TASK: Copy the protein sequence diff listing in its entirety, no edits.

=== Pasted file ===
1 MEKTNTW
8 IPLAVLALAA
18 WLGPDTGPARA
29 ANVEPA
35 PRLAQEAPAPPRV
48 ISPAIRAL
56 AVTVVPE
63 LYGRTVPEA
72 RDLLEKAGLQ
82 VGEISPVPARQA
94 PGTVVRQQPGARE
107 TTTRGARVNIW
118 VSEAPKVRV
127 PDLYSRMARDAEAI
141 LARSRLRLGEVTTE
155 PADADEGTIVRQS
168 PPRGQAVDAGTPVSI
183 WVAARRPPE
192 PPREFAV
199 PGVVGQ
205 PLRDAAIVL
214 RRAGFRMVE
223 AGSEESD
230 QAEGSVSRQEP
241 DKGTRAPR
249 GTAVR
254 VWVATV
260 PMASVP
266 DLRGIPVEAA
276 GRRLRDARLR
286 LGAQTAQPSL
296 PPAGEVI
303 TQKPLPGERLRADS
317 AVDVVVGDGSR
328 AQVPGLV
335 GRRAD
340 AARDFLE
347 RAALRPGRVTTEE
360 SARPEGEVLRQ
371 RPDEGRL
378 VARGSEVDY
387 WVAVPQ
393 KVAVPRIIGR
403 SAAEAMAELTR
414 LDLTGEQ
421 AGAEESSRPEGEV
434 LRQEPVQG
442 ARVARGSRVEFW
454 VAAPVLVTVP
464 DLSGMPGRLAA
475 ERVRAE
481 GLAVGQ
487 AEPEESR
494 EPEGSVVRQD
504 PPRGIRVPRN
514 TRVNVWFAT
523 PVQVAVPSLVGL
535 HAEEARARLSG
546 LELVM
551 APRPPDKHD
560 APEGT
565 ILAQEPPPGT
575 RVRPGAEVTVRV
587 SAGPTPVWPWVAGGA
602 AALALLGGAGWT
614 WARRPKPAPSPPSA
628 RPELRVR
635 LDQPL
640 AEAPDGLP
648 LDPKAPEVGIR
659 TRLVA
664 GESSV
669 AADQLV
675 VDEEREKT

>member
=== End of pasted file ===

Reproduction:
1 MEKTNTW
8 IPLAVLALAA
18 WLGPDTGPARA
29 ANVEPA
35 PRLAQEAPAPPRV
48 ISPAIRAL
56 AVTVVPE
63 LYGRTVPEA
72 RDLLEKAGLQ
82 VGEISPVPARQA
94 PGTVVRQQPGARE
107 TTTRGARVNIW
118 VSEAPKVRV
127 PDLYSRMARDAEAI
141 LARSRLRLGEVTTE
155 PADADEGTIVRQS
168 PPRGQAVDAGTPVSI
183 WVAARRPPE
192 PPREFAV
199 PGVVGQ
205 PLRDAAIVL
214 RRAGFRMVE
223 AGSEESD
230 QAEGSVSRQEP
241 DKGTRAPR
249 GTAVR
254 VWVATV
260 PMASVP
266 DLRGIPVEAA
276 GRRLRDARLR
286 LGAQTAQPSL
296 PPAGEVI
303 TQKPLPGERLRADS
317 AVDVVVGDGSR
328 AQVPGLV
335 GRRAD
340 AARDFLE
347 RAALRPGRVTTEE
360 SARPEGEVLRQ
371 RPDEGRL
378 VARGSEVDY
387 WVAVPQ
393 KVAVPRIIGR
403 SAAEAMAELTR
414 LDLTGEQ
421 AGAEESSRPEGEV
434 LRQEPVQG
442 ARVARGSRVEFW
454 VAAPVLVTVP
464 DLSGMPGRLAA
475 ERVRAE
481 GLAVGQ
487 AEPEESR
494 EPEGSVVRQD
504 PPRGIRVPRN
514 TRVNVWFAT
523 PVQVAVPSLVGL
535 HAEEARARLSG
546 LELVM
551 APRPPDKHD
560 APEGT
565 ILAQEPPPGT
575 RVRPGAEVTVRV
587 SAGPTPVWPWVAGGA
602 AALALLGGAGWT
614 WARRPKPAPSPPSA
628 RPELRVR
635 LDQPL
640 AEAPDGLP
648 LDPKAPEVGIR
659 TRLVA
664 GESSV
669 AADQLV
675 VDEEREKT

>member